What gives apples the impetus to fall? Essentially the same question.

Since physics is what is causing cells to divide, the question then turns to physics. Why is physics the way it is? Nobody knows.


Presumably you aren’t asking what mechanism controls the timing or initiation of cell division. You’re asking why reproduction happens at all. That’s simple enough. Organisms that don’t reproduce don’t leave descendants, and thus we only see the descendants of organisms that did reproduce. There could have been a form of life without reproduction long in the past, but if so it was a unique, single individual, and once it ended, that’s all.


I already knew that you did not know.

Storytelling. And that makes my point. So forgetting a “God of the gaps” approach which you accuse creationists of using, it now sounds like we are all invoking Something or Someone beyond the limits of our scientific knowledge.

We call on a “God of the limits”, you also call on your “god of the limits”.

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That’s no different from God of the gaps. The only difference is you can rest content that the gap is impossible to fill, which raises the question of how the hell you justify putting God into it. If it’s beyond the limit of what can be known (say the why the laws of physics are the way they are is beyond this limit), what justifies the claim to know God that is the why? What method did you use to establish this?

You read it in an old book? Reading blind assertions in old books with no way to test or verify them is a way of knowing? No, it clearly is not.


The category error is anthropomorphism: the Moon does not need a motivation to orbit the Earth. It does so because the universe is as it is. Same with cell division.

If you wish to make claims about why the universe is as it is, that’s probably the place to start, rather than enumerating the literally near-infinite number of processes occuring within the universe-as-it-is.

Your challenge is “You can’t explain why”. I have just done so, but I’m not sure it’s an explanation you’ll find acceptable.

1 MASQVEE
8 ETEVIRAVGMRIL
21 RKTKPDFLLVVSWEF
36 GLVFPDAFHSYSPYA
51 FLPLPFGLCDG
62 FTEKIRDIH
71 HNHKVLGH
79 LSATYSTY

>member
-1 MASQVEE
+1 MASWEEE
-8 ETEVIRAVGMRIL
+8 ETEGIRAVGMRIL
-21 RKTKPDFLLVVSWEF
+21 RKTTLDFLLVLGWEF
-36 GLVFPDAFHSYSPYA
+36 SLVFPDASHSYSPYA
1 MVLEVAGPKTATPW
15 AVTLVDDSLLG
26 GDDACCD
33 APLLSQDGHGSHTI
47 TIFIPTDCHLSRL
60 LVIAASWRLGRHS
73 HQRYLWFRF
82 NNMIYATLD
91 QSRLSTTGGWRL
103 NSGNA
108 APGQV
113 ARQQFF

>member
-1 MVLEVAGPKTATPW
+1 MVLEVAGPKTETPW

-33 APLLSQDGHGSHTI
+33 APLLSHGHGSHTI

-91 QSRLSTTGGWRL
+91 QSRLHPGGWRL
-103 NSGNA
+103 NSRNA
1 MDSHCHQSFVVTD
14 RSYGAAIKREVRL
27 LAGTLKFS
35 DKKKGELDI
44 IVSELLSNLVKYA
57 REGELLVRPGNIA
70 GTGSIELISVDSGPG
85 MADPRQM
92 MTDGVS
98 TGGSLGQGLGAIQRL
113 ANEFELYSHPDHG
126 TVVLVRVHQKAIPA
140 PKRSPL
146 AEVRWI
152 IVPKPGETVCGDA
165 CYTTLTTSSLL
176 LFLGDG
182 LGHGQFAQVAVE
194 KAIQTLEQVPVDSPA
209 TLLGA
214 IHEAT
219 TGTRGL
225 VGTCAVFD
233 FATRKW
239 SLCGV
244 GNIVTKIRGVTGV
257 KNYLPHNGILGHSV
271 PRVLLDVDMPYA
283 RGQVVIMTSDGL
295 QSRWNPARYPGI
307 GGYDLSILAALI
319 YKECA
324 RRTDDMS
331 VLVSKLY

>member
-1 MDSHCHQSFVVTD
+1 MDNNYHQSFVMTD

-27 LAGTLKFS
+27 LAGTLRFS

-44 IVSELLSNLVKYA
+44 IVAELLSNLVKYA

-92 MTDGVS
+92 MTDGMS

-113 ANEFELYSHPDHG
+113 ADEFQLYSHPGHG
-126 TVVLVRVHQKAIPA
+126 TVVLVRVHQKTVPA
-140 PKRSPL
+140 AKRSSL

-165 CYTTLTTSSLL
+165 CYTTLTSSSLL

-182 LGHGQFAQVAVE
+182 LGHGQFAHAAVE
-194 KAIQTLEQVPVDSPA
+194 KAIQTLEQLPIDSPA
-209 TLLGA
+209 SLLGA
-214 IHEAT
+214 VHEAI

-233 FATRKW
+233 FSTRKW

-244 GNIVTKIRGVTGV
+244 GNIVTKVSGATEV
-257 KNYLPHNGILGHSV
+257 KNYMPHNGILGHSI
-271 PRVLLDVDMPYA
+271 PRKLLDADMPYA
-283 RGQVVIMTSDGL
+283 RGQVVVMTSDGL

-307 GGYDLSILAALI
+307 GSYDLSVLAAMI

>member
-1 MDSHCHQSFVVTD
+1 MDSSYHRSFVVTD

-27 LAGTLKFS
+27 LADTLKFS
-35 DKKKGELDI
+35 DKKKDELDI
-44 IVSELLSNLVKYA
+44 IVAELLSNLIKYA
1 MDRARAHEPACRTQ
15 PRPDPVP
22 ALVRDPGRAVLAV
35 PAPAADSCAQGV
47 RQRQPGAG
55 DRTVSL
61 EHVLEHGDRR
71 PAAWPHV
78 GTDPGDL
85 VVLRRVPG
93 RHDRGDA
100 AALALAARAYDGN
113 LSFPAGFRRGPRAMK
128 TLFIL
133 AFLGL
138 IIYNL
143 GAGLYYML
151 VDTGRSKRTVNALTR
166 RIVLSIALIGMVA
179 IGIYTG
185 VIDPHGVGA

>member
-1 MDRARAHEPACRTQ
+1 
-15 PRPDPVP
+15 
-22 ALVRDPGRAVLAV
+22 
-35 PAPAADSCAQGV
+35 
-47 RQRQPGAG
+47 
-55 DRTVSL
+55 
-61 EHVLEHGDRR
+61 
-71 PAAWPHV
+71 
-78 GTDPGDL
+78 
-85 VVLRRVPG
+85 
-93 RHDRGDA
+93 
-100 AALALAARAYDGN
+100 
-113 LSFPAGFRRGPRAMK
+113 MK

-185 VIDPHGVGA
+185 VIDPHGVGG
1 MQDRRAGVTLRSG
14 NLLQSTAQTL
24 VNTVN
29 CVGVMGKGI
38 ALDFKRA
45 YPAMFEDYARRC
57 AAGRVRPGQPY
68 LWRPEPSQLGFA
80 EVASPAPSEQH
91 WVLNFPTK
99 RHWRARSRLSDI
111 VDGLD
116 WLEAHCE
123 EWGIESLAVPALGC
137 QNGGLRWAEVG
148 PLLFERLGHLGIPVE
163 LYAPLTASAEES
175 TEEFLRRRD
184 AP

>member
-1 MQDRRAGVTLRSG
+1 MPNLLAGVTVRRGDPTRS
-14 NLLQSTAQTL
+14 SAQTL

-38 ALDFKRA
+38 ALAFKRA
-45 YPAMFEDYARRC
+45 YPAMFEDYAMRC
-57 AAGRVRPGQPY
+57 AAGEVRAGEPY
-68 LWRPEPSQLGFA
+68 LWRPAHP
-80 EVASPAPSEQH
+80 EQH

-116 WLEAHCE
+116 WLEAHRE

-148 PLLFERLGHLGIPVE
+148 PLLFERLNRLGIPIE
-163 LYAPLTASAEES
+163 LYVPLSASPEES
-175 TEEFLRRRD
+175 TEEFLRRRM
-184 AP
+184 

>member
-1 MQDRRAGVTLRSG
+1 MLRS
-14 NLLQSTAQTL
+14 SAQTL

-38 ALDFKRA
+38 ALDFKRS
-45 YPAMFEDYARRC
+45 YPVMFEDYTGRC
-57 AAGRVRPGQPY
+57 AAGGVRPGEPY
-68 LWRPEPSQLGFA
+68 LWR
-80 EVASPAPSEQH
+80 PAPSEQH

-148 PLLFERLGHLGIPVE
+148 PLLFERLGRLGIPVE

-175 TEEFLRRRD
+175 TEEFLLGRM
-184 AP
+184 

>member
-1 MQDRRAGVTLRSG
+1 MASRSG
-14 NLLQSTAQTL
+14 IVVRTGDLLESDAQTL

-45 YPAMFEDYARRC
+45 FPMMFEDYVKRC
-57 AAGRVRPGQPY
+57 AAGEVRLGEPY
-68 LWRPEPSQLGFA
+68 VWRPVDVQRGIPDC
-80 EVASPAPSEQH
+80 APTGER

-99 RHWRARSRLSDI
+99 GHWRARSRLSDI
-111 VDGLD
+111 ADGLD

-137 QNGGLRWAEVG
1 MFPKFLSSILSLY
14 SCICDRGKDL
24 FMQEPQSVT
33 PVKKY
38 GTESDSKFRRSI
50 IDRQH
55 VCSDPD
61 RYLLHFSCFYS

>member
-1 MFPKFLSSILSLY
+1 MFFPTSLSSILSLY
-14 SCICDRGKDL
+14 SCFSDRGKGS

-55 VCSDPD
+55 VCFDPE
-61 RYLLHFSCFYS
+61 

It is completely different, but now I am just repeating myself.

You are clearly conflating two completely unrelated processes. We know why the moon orbits the earth. “Motivation” does not enter into the argument.

However, I asked you why cells divided and you cannot answer except to use a totally unrelated analogy. You are crawfishing and trying to deflect the intractable problem posed by my question. Too, nowhere did I bring in the idea of “motivation”.

I simply asked the question: Why do cells divide. Now, why can’t I get an honest answer like, “We don’t know” without all the tossing of hay in the air?

My point was simple and my point still stands. Cell division describes not a “gap” in our science literacy, but rather, a “limit” beyond which you and science will never provide a sufficient answer.

Cells divide because the laws of physics and chemistry produce self-replication in the complex chemical reaction we call life.

Cells are constantly dividing in your body all the time. Let us take a skin cell. Are you suggesting that there is not a natural impetus to account for it dividing?

Or are you suggesting that each division is a tiny supernatural event, and some tiny angel or other such entity goes “pinggg” to get the mitosis rolling?

And in your mind, is it even worth researching for a natural explanation, given that the search for a natural explanation of course presumes that cell division is allowed under the domain of science?

You are welcome to spend your time looking, but we both already know you will not find a naturalistic answer. I personally will spend my time in more productive ways.

You still have not addressed what you believe to be the impetus for cell division.

More productive than cancer research, for which understanding the regulatory mechanisms of cell division is crucial?